“My becoming an Episcopalian was very difficult for my family,” she said. “But I found St. Peter’s offered not just a source for nourishing your spirit, but offered you a family and a community of people who supported and sustained you. I never had that anywhere else.”
A sense of family and community is often mentioned by those who reflect on what St. Peter’s means to them, and, after four months of events dealing with the church’s history, the May 4-6 climactic celebration of their 150th anniversary is aptly called a “homecoming.”
The theme of the weekend is “St. Peter’s: Past, Present, & Future,” and special activities – including receptions and special meals – will be anchored by worship services led by three Episcopal bishops, each of whom served as rector of the 966-member congregation.
“This is important because we are a part of all that has been,” said Bryant, who serves on the church’s vestry. “The life of any church is evolving, and this celebration gives us a time to reflect on everything that has happened before and to reflect on where we’re going in the future.”
Organized on May 12, 1851 in a meeting at the Lafayette County courthouse, the congregation still worships in the church building it constructed in 1860. The first resident priest was the Rev. Frederick A.P. Barnard, who was also a professor at the University of Mississippi in Oxford and later became chancellor.
From the beginning, the church felt a special sense of mission to the college.
“One of the first things I became aware of was the church’s significant evangelistic outreach to students, faculty, and staff,” said Bishop A.C. “Chip” Marble Jr., bishop of the Episcopal Diocese of Mississippi, who served first as Episcopal chaplain at the university (1971-74) and later as rector of the parish (1974-78).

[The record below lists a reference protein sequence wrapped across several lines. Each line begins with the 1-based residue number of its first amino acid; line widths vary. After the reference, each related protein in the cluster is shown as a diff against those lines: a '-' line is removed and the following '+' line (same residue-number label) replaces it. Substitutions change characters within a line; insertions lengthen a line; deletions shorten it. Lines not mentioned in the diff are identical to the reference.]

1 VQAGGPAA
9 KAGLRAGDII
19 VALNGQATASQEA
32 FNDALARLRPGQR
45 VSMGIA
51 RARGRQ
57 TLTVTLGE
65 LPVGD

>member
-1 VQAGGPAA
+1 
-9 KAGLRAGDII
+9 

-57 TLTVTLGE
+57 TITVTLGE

“St. Peter’s was and is a vital evangelical center preaching the gospel and reaching out,” he said. “So many who had outgrown their former faith or affiliation discovered the Episcopal Church for the first time at Oxford.”
The mix of gown and town was an exciting environment for Marble at that time.
“I found a very intellectually stimulating environment there, engaging faculty, staff, and students around various issues, moral and social and philosophical,” he said. “And little did I know that I was being prepared to be the eighth bishop of Mississippi, just like St. Peter’s helped prepare the seventh and ninth bishops (Bishops Duncan M. Gray Jr. and Duncan M. Gray III). It was just a wonderful experience serving at St. Peter’s and being among the people there.”
Gloria Kellum, vice chancellor for university affairs, and Charles Wilson, director of the Center for the Study of Southern Culture, are St. Peter’s Sesquicentennial co-chairs.
“More than 100 people have been involved in our planning,” said Wilson, “and it’s a time when St. Peter’s is refining and communicating its sense of community. One-hundred-fifty years is a long time, but we have grown a great deal, especially in the last 10 years, and a lot of people are new to Oxford and St. Peter’s and don’t know the church’s past.”
In particular, Wilson feels it’s good to remind the congregation of St. Peter’s historic role in reaching out to the community at large.
“We were the church where the first Head Start was started, and we still do Leap Frog for at risk children,” he said. “St. Peter’s played a role in the first public housing in Oxford. That was in 1972. So, in a variety of ways the church has tried to work cross-culturally. Right now we have a Hispanic service, and a special relationship with Second Baptist in Oxford. We do joint events with them like picnics and youth activities.”